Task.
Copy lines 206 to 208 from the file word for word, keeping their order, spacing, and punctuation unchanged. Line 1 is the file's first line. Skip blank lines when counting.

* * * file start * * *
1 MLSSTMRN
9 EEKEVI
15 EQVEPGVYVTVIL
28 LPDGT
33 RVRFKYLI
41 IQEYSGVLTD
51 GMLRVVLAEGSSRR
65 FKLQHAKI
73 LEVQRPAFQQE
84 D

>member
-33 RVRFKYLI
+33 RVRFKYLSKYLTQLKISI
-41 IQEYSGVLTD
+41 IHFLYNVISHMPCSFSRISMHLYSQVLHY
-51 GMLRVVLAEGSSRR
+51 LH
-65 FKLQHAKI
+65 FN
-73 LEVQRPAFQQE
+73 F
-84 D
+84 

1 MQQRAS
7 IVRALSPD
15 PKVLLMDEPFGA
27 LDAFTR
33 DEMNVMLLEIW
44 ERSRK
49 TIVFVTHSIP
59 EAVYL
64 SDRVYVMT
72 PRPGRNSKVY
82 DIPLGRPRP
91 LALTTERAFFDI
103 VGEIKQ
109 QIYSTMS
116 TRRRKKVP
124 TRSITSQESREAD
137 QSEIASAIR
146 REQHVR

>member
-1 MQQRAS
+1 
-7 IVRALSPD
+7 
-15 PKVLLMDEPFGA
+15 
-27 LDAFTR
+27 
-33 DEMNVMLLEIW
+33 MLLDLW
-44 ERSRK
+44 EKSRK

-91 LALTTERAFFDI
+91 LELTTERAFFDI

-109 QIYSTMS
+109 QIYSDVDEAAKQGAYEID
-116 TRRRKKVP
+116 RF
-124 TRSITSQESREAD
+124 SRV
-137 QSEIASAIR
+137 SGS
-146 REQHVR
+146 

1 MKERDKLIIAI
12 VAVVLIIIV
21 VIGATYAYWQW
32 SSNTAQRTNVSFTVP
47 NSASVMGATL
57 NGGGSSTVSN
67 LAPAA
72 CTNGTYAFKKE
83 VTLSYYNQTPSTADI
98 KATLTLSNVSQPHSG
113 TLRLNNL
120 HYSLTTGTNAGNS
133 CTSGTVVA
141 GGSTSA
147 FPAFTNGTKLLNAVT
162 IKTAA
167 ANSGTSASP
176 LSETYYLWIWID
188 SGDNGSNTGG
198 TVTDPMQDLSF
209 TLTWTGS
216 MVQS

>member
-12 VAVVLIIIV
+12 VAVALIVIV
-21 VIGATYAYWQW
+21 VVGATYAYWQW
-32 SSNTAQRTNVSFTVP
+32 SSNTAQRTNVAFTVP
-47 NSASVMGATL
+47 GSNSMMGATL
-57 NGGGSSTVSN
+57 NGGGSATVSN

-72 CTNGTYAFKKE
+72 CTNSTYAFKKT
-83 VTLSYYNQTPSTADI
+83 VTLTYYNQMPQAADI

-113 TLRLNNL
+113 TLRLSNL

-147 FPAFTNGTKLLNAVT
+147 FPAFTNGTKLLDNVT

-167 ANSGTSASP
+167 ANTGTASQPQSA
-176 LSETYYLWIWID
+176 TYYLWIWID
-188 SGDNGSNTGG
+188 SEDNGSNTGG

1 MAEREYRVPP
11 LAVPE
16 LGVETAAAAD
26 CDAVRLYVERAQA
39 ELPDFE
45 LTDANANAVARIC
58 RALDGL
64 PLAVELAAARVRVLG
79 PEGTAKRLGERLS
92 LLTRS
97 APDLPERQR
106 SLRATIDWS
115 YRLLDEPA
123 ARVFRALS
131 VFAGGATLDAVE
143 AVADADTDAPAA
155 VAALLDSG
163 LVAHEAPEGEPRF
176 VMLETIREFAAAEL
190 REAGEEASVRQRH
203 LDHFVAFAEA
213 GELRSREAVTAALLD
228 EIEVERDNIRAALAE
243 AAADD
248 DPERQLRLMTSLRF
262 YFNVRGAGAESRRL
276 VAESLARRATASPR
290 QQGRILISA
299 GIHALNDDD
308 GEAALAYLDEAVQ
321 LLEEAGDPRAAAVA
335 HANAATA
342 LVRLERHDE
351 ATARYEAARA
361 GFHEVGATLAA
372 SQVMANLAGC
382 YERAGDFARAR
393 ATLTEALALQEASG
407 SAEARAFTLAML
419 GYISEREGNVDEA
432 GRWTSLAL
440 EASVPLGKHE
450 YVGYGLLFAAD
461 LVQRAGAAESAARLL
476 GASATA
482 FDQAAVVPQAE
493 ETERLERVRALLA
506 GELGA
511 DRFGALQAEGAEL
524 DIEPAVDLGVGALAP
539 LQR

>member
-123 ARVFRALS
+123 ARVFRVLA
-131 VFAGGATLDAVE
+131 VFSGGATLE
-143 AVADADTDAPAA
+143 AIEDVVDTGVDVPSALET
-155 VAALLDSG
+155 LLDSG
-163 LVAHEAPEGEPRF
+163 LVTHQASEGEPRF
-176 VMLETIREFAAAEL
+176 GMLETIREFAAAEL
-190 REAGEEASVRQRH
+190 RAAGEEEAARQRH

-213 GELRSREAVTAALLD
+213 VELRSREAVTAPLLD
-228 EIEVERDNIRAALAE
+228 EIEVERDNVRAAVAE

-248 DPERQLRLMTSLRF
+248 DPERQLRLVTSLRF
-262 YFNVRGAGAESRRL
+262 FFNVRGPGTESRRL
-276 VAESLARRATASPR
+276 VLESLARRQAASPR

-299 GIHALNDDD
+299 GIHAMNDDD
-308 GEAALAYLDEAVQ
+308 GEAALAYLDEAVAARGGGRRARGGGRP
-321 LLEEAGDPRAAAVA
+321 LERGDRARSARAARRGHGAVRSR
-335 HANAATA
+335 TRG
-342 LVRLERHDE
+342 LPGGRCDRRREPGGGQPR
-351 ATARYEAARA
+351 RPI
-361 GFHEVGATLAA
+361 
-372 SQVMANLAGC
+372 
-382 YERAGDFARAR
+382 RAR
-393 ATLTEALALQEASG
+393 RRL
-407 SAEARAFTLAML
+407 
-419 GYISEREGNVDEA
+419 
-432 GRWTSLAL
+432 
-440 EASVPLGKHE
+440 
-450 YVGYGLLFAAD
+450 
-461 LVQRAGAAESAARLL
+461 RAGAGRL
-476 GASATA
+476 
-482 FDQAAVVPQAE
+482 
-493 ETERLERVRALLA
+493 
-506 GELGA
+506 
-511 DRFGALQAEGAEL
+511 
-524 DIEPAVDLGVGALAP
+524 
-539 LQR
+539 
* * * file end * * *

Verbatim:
-382 YERAGDFARAR
+382 RAR
-393 ATLTEALALQEASG